Magazine article Editor & Publisher
Toronto Globe and Mail to Begin New Page Transmission System
Five remote print sites to be involved
FRIDAY THE 13TH is the May start-up date for a new page transmission system from the Toronto Globe and Mail to its five remote print sites.
Unfazed by the unpropitious day and the scramble to work around a satellite failure last month, the Canadian national daily will employ new equipment that can transmit page facsimiles faster and exploit pagination through use of remote typesetting.
It also will move to new frequencies, allowing it to return to its original Anik E1 communications satellite and deliver a cleaner signal to its most distant print site.
Outbound compressed page data will move in shorter time by satellite from an Information International Inc. InfoFax II system. Inbound signals from remote sites will travel on landlines.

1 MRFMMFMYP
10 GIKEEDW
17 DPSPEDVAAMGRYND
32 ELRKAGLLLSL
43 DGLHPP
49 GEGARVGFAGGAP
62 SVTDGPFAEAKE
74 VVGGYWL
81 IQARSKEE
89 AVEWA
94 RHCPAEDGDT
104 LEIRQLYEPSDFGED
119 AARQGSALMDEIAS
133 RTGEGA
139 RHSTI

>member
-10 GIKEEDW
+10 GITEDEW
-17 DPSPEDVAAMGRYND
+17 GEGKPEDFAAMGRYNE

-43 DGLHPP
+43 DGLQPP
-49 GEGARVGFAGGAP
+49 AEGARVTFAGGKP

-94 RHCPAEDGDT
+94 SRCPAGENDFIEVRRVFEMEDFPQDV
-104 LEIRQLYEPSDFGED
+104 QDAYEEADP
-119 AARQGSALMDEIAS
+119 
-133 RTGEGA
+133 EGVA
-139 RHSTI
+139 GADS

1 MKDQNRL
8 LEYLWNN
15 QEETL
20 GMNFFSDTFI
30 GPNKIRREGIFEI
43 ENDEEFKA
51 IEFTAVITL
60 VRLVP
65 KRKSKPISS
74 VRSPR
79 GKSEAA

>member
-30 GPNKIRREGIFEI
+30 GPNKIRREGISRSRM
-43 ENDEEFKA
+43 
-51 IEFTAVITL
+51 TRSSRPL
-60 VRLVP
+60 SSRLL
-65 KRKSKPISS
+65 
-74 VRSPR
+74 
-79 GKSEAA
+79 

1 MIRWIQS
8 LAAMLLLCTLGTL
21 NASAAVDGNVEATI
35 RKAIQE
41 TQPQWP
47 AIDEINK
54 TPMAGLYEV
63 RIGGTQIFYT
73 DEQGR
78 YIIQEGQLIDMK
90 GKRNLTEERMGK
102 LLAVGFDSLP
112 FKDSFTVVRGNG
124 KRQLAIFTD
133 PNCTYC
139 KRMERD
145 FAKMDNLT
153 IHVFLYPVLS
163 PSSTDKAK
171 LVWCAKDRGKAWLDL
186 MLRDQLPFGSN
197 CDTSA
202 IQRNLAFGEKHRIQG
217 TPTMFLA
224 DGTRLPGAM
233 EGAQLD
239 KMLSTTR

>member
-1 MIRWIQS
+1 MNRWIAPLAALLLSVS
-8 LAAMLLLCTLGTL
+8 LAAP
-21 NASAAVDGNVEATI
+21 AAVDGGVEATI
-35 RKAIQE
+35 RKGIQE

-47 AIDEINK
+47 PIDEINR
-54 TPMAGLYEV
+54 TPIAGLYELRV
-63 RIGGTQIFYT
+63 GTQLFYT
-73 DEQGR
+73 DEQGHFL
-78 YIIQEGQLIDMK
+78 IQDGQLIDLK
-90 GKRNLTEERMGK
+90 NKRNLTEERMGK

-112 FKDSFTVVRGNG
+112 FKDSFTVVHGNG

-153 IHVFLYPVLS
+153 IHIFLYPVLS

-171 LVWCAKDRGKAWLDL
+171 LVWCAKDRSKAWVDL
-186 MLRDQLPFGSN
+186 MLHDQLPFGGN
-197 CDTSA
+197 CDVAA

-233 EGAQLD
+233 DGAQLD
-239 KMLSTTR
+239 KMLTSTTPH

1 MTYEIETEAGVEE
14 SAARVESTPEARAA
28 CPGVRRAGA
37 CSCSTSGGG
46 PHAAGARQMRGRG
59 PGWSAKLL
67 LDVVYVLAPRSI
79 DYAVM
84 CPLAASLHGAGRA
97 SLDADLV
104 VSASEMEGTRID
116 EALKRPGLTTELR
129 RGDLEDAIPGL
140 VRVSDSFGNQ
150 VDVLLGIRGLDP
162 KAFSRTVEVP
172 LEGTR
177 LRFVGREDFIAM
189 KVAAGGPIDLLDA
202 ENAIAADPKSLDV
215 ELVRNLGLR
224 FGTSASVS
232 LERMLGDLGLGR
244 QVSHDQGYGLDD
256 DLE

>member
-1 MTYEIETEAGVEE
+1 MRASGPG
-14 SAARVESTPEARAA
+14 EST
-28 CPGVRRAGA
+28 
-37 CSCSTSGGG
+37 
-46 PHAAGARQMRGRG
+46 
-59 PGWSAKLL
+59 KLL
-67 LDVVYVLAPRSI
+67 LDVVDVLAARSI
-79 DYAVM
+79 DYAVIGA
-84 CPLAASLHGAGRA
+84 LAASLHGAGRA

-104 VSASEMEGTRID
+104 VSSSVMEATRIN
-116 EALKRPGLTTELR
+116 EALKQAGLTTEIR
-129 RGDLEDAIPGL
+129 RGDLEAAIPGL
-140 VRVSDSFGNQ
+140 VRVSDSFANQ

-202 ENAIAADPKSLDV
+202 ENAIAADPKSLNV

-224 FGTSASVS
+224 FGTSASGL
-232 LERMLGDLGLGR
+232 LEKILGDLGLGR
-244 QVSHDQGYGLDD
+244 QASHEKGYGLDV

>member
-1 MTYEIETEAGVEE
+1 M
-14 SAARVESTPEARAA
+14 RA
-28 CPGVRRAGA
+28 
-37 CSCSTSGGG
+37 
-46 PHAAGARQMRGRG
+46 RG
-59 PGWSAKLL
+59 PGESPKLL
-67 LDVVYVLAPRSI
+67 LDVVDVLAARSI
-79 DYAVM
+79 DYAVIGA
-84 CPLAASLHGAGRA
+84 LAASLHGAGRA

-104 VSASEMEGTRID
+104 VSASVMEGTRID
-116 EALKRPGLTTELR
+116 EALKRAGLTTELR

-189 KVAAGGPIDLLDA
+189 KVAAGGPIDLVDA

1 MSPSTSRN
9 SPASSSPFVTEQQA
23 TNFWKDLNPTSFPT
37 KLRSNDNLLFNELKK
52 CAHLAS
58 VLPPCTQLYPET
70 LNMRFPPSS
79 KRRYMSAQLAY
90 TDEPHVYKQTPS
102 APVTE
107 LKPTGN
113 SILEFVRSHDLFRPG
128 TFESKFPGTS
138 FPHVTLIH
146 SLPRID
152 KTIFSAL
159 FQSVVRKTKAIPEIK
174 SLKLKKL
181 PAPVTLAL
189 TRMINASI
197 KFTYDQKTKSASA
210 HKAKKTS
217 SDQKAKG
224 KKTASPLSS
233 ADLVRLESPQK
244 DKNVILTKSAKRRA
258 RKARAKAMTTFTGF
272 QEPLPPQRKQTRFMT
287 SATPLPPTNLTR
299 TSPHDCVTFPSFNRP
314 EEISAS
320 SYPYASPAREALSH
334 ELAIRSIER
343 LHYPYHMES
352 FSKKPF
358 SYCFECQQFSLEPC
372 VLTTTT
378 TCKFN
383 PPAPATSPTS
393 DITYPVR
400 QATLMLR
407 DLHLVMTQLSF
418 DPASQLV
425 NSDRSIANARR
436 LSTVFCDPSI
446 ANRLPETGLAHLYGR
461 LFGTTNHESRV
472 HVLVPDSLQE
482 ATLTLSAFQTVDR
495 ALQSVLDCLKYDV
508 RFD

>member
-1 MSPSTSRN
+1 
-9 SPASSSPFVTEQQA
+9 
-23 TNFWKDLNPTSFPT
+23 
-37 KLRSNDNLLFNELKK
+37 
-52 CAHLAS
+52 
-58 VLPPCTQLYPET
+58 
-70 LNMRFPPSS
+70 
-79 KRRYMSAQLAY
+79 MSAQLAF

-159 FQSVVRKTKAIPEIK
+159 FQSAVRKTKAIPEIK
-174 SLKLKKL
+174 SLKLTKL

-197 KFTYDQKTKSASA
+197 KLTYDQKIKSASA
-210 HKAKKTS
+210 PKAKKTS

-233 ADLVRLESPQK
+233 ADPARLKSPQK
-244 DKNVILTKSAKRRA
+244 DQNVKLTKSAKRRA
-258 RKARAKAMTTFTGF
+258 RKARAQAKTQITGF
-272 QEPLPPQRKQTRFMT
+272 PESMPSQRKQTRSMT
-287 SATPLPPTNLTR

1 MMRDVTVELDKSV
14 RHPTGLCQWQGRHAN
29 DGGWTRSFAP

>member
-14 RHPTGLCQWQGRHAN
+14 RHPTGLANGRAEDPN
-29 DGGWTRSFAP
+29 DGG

The new system will support, when needed, a change in transmission from page facsimile mode to PostScript language or other page data format, thereby eliminating the need to scan pages that are output in Toronto.
With the narrower bandwidth required by the compressed data, the paper "can transmit any time we want, as opposed to a broadband transmission in fixed time periods," editorial information systems manager Don Grey said.
When the triple-I InfoFax network replaces the Eocom system installed in 1980, production director Thomas Hogan said, Globe and Mail page transmissions to Nova Scotia, Quebec, Manitoba, Alberta and British Columbia will move up to Ku-band satellite frequencies.
They also will be able to move back to Telesat Canada's Anik E1 satellite.
The spacecraft, which failed for most of eight hours Jan. 20, absorbed priority traffic from its E2 neighbor when that sister satellite failed about an hour after service was restored on E1.
Most E1 clients were bumped in the process. …